Japanese food giant Ajinomoto, whose name is synonymous with the flavor enhancer it first patented and popularized, monosodium glutamate (MSG), is now targeting Africa’s middle class. The food and ingredients producer is buying a 33% stake in Promasidor, which sells powdered milk, drinks, and seasonings in more than half of the countries on the continent.
The deal, worth $532 million, is the latest big bet on middle-class Africans and their appetite for packaged and processed food. Already, processed foods make up one third of food purchases for families in southern and eastern Africa, according to a Michigan State University study in 2014. That proportion should increase to almost half of all food purchases un the next 30 years, according to the study. Ajinomoto products have been present on the continent for many years via importers and affiliates but this is a major corporate move into Africa by the 100-year old company.
Last year, Kellogg’s spent $450 million on a 50% stake of a Nigeria-based food distribution company. Others have already benefited. the South African grocery chain, Shoprite, has expanded to 14 African countries and is now Africa’s largest retail chain. Indomie, an Indonesian instant noodle brand that first entered Nigeria in the 1990s, helped create an $600 million instant noodle sector of which it had a 70% market share, by 2013.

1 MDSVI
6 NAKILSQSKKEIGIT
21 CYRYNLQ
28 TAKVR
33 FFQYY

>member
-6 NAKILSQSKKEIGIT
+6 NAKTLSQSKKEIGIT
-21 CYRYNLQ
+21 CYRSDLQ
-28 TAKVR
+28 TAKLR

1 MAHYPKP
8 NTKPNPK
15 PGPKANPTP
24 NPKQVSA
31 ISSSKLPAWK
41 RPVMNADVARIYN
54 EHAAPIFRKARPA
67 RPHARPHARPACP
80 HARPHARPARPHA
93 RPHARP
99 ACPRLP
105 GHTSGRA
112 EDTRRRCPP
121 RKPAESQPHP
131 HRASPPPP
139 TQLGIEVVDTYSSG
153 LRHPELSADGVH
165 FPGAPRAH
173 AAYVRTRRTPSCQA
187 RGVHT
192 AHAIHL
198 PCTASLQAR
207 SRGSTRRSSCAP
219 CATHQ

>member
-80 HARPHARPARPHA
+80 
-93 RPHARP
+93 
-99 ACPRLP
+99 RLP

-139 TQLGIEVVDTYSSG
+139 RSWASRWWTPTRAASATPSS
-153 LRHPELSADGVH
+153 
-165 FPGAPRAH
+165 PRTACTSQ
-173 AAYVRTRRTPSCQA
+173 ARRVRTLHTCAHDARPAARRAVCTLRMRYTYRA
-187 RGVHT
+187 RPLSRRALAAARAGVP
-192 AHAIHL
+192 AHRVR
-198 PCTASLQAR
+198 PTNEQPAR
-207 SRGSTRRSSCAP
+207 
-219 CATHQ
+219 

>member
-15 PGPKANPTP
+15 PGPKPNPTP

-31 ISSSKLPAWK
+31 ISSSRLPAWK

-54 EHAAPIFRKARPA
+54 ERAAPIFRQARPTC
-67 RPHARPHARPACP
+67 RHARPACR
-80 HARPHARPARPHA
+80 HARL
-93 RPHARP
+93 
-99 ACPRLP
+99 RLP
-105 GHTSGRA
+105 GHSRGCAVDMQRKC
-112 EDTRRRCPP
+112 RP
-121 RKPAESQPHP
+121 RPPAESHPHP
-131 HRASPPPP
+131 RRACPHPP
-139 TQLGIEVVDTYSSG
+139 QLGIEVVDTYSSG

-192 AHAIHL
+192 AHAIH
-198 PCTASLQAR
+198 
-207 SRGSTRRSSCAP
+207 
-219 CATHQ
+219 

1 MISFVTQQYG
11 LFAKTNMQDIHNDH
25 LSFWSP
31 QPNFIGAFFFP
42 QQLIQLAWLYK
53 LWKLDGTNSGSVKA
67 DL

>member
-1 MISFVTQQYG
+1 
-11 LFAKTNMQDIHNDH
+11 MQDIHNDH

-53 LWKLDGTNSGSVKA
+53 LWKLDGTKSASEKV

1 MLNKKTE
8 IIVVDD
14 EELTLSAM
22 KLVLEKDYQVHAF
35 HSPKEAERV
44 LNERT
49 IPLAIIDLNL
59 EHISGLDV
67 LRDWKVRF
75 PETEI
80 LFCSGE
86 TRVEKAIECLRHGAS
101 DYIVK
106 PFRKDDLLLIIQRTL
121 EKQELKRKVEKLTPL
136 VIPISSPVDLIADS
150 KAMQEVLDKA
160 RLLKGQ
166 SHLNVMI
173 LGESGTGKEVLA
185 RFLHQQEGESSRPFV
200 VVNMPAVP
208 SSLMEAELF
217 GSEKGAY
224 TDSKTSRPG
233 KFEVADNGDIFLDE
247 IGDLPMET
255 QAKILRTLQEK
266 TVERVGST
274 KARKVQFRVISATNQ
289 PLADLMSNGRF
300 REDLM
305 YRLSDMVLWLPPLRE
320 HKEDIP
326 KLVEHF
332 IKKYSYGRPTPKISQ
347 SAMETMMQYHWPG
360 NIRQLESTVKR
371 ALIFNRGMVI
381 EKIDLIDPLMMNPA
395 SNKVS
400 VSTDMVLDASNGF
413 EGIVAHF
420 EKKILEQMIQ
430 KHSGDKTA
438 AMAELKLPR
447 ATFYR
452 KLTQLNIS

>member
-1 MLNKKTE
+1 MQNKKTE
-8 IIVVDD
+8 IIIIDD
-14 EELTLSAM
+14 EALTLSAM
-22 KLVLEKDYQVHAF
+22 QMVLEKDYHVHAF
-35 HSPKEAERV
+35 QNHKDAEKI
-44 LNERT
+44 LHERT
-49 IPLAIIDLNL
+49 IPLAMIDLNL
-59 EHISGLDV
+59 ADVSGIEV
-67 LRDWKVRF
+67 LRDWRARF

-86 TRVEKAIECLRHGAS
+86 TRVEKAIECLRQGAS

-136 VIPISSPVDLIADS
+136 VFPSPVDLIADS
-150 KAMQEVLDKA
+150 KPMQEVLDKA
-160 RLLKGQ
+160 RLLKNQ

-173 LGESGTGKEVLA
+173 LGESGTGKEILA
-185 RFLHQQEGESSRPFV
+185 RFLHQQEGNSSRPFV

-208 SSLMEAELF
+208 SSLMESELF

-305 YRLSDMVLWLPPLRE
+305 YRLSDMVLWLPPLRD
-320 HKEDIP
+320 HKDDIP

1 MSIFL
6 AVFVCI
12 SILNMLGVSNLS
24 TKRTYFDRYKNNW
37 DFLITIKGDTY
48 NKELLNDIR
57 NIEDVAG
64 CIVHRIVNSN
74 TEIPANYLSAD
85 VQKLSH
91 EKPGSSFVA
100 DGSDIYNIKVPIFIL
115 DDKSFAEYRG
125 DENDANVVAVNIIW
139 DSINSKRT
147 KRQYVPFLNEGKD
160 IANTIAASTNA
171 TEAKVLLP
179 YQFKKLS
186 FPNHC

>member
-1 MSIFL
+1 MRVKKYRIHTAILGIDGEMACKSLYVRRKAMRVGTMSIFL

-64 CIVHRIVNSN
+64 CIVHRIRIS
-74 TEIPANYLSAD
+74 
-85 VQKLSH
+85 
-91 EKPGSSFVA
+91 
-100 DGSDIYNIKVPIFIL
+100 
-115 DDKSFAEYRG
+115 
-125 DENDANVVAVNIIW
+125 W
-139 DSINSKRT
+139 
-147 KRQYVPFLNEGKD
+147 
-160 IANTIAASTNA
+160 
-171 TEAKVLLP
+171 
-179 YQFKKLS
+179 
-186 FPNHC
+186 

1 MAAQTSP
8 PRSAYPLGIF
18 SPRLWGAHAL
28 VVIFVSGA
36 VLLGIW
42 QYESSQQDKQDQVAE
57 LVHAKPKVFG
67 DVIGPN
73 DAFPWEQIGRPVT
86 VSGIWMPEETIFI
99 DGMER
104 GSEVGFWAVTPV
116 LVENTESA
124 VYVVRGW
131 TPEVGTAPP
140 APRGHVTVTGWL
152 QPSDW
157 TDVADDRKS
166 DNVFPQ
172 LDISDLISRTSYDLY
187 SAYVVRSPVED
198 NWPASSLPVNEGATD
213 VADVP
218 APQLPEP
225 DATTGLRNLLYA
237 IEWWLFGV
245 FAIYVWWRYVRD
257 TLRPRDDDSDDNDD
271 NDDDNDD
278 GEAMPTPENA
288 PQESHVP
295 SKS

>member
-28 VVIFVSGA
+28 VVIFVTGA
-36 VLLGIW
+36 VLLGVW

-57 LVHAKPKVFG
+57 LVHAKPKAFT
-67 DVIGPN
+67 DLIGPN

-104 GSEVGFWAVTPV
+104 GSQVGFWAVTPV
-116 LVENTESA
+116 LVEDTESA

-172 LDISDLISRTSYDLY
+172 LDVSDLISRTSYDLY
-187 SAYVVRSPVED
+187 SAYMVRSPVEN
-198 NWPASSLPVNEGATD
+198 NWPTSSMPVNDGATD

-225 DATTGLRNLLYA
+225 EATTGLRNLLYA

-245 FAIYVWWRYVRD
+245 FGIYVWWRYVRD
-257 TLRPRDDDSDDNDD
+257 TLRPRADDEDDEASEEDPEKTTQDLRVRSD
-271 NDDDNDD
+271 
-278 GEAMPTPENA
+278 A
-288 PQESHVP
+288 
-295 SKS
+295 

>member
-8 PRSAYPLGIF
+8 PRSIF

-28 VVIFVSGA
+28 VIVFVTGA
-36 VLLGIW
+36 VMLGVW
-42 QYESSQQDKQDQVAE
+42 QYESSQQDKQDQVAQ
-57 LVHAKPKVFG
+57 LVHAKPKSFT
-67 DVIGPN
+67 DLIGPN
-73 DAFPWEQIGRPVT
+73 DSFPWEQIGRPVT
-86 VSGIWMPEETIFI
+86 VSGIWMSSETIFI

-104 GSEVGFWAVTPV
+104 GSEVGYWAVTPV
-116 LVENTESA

More processed food, which is increasingly being consumed by both rural and urban African households of low and high income levels, raises public health questions too. Ajinomoto is the world’s largest manufacturer of aspartame, the artificial sweetener used in brands like Equal and Nutrasweet that has been under scrutiny for years over potential health problems.
The company got its start with another questionable ingredient, MSG, which was discovered in 1908 by a Japanese scientist who isolated the glutamate flavor, now better known as umami, in sea kelp. Ajinomoto turned that flavor into a powder, patented it, and began distributing it across Japan.
There are growing concerns that as the African middle class grows and consume more processed foods as part of their faster moving urban lives, there will be a corresponding increase in non-communicable diseases. For example, the prevalence of diabetes in African adults has more than doubled since 1980.